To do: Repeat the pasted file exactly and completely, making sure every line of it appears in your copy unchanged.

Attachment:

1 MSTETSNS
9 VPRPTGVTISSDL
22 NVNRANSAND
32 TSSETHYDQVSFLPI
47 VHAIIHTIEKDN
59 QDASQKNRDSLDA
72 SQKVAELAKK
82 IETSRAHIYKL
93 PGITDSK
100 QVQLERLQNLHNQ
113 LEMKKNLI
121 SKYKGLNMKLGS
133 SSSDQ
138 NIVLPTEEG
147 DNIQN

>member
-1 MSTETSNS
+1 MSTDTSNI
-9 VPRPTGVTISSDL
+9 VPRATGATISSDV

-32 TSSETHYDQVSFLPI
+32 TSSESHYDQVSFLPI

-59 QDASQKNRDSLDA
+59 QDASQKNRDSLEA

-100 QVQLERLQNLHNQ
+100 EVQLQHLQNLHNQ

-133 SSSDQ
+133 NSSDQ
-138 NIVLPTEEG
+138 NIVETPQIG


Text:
1 MSTETSNS
9 VPRPTGVTISSDL
22 NVNRANSAND
32 TSSETHYDQVSFLPI
47 VHAIIHTIEKDN
59 QDASQKNRDSLDA
72 SQKVAELAKK
82 IETSRAHIYKL
93 PGITDSK
100 QVQLERLQNLHNQ
113 LEMKKNLI
121 SKYKGLNMKLGS
133 SSSDQ
138 NIVLPTEEG
147 DNIQN

>member
-1 MSTETSNS
+1 MSTDTSNI
-9 VPRPTGVTISSDL
+9 VPRATGATISSDV

-32 TSSETHYDQVSFLPI
+32 TSSESHYDQVSFLPI

-59 QDASQKNRDSLDA
+59 QDASQKNRDSLEA

-100 QVQLERLQNLHNQ
+100 EVQLQHLQNLHNQ

-133 SSSDQ
+133 NSSDQ
-138 NIVLPTEEG
+138 NIVETPQIG